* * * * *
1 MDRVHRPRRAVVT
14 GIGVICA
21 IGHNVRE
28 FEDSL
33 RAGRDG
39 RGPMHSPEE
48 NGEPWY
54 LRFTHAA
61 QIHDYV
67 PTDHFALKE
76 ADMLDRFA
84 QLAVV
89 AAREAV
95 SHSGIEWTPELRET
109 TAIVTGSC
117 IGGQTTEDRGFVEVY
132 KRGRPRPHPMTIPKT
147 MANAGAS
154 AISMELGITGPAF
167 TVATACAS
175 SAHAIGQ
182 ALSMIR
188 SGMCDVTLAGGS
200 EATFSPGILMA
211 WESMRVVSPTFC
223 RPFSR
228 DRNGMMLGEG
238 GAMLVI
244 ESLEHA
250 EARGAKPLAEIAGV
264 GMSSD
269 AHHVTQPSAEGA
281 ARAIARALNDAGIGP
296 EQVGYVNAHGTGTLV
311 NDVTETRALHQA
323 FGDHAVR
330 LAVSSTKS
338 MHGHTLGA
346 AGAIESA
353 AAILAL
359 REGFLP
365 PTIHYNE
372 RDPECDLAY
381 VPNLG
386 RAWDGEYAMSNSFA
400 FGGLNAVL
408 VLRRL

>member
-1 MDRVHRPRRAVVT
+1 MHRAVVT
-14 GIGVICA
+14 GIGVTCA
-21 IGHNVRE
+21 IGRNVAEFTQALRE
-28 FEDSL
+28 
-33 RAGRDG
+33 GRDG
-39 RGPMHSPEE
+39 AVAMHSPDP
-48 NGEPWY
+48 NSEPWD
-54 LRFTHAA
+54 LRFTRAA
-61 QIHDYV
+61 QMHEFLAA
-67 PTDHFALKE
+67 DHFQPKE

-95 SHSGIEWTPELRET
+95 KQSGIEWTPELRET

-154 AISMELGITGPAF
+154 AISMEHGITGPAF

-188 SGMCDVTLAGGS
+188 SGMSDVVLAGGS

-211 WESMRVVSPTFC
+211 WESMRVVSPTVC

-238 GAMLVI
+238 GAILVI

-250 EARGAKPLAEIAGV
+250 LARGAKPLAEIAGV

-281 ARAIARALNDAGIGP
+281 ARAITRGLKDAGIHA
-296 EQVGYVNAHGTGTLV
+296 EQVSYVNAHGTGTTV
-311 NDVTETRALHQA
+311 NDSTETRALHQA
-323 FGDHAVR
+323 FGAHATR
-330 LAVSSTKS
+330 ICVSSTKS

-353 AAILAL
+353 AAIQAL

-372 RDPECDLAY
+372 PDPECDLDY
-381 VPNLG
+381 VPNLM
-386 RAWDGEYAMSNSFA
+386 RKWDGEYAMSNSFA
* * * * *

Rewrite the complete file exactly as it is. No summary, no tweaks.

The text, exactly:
1 MDRVHRPRRAVVT
14 GIGVICA
21 IGHNVRE
28 FEDSL
33 RAGRDG
39 RGPMHSPEE
48 NGEPWY
54 LRFTHAA
61 QIHDYV
67 PTDHFALKE
76 ADMLDRFA
84 QLAVV
89 AAREAV
95 SHSGIEWTPELRET
109 TAIVTGSC
117 IGGQTTEDRGFVEVY
132 KRGRPRPHPMTIPKT
147 MANAGAS
154 AISMELGITGPAF
167 TVATACAS
175 SAHAIGQ
182 ALSMIR
188 SGMCDVTLAGGS
200 EATFSPGILMA
211 WESMRVVSPTFC
223 RPFSR
228 DRNGMMLGEG
238 GAMLVI
244 ESLEHA
250 EARGAKPLAEIAGV
264 GMSSD
269 AHHVTQPSAEGA
281 ARAIARALNDAGIGP
296 EQVGYVNAHGTGTLV
311 NDVTETRALHQA
323 FGDHAVR
330 LAVSSTKS
338 MHGHTLGA
346 AGAIESA
353 AAILAL
359 REGFLP
365 PTIHYNE
372 RDPECDLAY
381 VPNLG
386 RAWDGEYAMSNSFA
400 FGGLNAVL
408 VLRRL

>member
-1 MDRVHRPRRAVVT
+1 MHRAVVT
-14 GIGVICA
+14 GIGVTCA
-21 IGHNVRE
+21 IGRNVAEFTQALRE
-28 FEDSL
+28 
-33 RAGRDG
+33 GRDG
-39 RGPMHSPEE
+39 AVAMHSPDP
-48 NGEPWY
+48 NSEPWD
-54 LRFTHAA
+54 LRFTRAA
-61 QIHDYV
+61 QMHEFLAA
-67 PTDHFALKE
+67 DHFQPKE

-95 SHSGIEWTPELRET
+95 KQSGIEWTPELRET

-154 AISMELGITGPAF
+154 AISMEHGITGPAF

-188 SGMCDVTLAGGS
+188 SGMSDVVLAGGS

-211 WESMRVVSPTFC
+211 WESMRVVSPTVC

-238 GAMLVI
+238 GAILVI

-250 EARGAKPLAEIAGV
+250 LARGAKPLAEIAGV

-281 ARAIARALNDAGIGP
+281 ARAITRGLKDAGIHA
-296 EQVGYVNAHGTGTLV
+296 EQVSYVNAHGTGTTV
-311 NDVTETRALHQA
+311 NDSTETRALHQA
-323 FGDHAVR
+323 FGAHATR
-330 LAVSSTKS
+330 ICVSSTKS

-353 AAILAL
+353 AAIQAL

-372 RDPECDLAY
+372 PDPECDLDY
-381 VPNLG
+381 VPNLM
-386 RAWDGEYAMSNSFA
+386 RKWDGEYAMSNSFA